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# 统计代写| Recap stat代写

## 统计代考

4.10 Recap
The expectation of a discrete r.v. $X$ is
$$E(X)=\sum_{x} x P(X=x) \text {. }$$
An equivalent “ungrouped” way of calculating expectation is
$$E(X)=\sum_{s} X(s) P({s})$$
where the sum is taken over pebbles in the sample space. Expectation is a single number summarizing the center of mass of a distribution. A single-number summary of the spread of a distribution is the variance, defined by
$$\operatorname{Var}(X)=E(X-E X)^{2}=E\left(X^{2}\right)-(E X)^{2} .$$
The square root of the variance is called the standard deviation.
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Expectation is linear:
$$E(c X)=c E(X) \text { and } E(X+Y)=E(X)+E(Y),$$
regardless of whether $X$ and $Y$ are independent or not. Variance is not linear:
$$\operatorname{Var}(c X)=c^{2} \operatorname{Var}(X)$$
and
$$\operatorname{Var}(X+Y) \neq \operatorname{Var}(X)+\operatorname{Var}(Y)$$
in general (an important exception is when $X$ and $Y$ are independent). A very important strategy for calculating the expectation of a discrete ruv. $X$ is to tal bridge. This technique is especially powerful because the indicator r.v.s need not be independent; linearity holds even for dependent r.v.s. The strategy can be summarized in the following three steps.

1. Represent the r.v. $X$ as a sum of indicator r.v.s. To decide how to define the indicators, think about what $X$ is counting. For example, if $X$ is the number of local maxima, as in the Putnam problem, then we should create an indicator for each local maximum that could occur.
2. Use the fundamental bridge to calculate the expected value of each indicator. When applicable, symmetry may be very helpful at this stage.
3. By linearity of expectation, $E(X)$ can be obtained by adding up the expectations of the indicators.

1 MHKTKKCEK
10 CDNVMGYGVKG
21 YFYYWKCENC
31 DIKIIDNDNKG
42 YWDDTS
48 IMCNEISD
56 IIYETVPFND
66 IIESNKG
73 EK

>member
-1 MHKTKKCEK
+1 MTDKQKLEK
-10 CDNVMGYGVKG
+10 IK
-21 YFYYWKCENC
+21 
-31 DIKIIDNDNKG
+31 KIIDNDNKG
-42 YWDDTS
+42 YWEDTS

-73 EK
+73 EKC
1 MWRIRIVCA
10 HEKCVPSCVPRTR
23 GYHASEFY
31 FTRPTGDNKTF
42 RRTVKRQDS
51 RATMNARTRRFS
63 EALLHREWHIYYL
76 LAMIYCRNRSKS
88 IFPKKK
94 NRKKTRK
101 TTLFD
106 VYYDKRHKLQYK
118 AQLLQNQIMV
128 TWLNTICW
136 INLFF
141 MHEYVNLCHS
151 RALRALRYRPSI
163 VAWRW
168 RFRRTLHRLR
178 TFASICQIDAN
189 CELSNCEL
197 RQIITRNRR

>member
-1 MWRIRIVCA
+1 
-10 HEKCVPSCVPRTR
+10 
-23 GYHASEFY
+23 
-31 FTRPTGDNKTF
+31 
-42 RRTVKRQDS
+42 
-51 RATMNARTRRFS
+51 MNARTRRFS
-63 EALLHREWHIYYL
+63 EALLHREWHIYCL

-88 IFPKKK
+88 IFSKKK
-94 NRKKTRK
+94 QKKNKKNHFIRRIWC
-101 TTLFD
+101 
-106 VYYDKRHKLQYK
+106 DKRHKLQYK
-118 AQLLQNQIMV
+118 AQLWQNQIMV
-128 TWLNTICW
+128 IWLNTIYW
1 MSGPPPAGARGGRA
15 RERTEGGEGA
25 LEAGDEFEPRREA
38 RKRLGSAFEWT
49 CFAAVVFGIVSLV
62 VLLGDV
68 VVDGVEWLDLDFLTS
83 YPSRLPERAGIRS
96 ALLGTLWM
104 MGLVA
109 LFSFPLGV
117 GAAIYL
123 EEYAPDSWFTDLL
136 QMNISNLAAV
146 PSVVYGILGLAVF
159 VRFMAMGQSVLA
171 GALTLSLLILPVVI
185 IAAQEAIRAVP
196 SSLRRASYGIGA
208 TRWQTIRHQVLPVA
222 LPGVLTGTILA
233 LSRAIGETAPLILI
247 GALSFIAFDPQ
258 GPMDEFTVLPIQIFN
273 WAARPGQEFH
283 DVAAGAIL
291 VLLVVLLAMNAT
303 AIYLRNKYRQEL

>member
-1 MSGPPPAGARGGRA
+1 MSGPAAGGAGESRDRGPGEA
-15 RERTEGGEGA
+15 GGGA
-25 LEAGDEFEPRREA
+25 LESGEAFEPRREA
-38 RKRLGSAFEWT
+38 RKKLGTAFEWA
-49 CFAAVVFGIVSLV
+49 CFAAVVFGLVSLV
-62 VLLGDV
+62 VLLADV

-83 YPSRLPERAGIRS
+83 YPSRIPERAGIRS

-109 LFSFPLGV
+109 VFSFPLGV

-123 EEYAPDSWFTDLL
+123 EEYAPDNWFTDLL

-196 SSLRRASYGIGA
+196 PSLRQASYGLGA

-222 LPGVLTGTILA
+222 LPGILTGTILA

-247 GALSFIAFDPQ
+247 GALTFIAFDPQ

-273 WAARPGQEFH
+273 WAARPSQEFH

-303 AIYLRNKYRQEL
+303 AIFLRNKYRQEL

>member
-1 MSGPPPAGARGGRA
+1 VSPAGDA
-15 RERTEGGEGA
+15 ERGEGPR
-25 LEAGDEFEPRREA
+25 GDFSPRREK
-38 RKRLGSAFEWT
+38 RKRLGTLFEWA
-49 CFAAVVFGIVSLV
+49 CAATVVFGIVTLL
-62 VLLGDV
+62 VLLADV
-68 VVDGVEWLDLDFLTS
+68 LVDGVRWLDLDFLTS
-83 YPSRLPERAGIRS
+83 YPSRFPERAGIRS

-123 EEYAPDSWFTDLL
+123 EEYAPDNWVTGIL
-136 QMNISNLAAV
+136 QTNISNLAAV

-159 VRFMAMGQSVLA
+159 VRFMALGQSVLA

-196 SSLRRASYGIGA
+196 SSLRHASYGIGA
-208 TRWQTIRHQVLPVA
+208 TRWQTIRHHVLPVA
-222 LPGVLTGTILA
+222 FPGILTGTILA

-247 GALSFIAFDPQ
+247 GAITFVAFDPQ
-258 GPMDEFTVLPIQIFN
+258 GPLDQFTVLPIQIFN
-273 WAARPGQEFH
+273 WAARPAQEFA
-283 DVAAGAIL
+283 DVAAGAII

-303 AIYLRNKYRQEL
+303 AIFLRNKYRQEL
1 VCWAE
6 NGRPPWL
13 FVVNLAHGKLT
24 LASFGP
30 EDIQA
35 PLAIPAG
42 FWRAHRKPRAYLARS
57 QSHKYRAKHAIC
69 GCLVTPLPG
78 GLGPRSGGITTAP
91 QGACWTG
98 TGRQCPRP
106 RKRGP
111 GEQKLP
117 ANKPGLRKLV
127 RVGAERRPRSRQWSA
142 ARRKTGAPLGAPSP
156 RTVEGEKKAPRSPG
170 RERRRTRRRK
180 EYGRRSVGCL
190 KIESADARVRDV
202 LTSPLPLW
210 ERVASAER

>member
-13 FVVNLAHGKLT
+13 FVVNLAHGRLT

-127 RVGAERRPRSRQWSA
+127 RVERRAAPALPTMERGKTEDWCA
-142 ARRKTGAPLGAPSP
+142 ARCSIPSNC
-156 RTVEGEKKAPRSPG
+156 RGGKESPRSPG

Another tool for computing expectations is LOTUS, which says we can calculate the expectation of $g(X)$ using only the PMF of $X$, via
$$E(g(X))=\sum_{x} g(x) P(X=x) .$$
If $g$ is non-linear, it is a grave mistake to attempt to calculate $E(g(X))$ by swapping the $E$ and the $g$.

Four new discrete distributions to add to our list are the Geometric, Negative Binomial, Negative Hypergeometric, and Poisson distributions. A Geom $(p)$ r.v. is the number of failures before the first success in a sequence of independent Bernoulli trials with probability $p$ of success, and an NBin $(r, p) r, v$, is the number of failures mial except, in terms of drawing balls from an urn, the Negative Hypergeometric samples without replacement and the Negative Binomial samples with replacement. (We also introduced the First Success distribution, which is just a Geometric shifted so that the success is included.)
A Poisson $r . v .$ is often used as an approximation for the number of successes that
Expectation
191 occur when there are many independent or weakly dependent trials, where each trial has a small probability of success. In the Binomial story, all the trials have the same probability $p$ of success, but in the Poisson approximation, different trials can have different (but small) probabilities $p_{j}$ of success.
The Poisson, Binomial, and Hypergeometric distributions are mutually connected via the operations of conditioning and taking limits, as illustrated in Figure $4.8$. In the rest of this book, we’ll continue to introduce new named distributions and add them to this family tree, until everything is connected!

## 统计代考

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4.10 回顾

$$E(X)=\sum_{x} x P(X=x) \text {。 }$$

$$E(X)=\sum_{s} X(s) P({s})$$

$$\operatorname{Var}(X)=E(X-E X)^{2}=E\left(X^{2}\right)-(E X)^{2} 。$$

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$$E(c X)=c E(X) \text { 和 } E(X+Y)=E(X)+E(Y)，$$

$$\operatorname{Var}(c X)=c^{2} \operatorname{Var}(X)$$

$$\operatorname{Var}(X+Y) \neq \operatorname{Var}(X)+\operatorname{Var}(Y)$$

1. 代表房车$X$ 作为指标 r.v.s 的总和。要决定如何定义指标，请考虑 $X$ 的计数。例如，如果 $X$ 是局部最大值的数量，如 Putnam 问题，那么我们应该为每个可能出现的局部最大值创建一个指标。
2. 使用基础桥计算每个指标的期望值。在适用的情况下，对称性在此阶段可能非常有用。
3、通过期望的线性，可以将指标的期望相加得到$E(X)$。

$$E(g(X))=\sum_{x} g(x) P(X=x) 。$$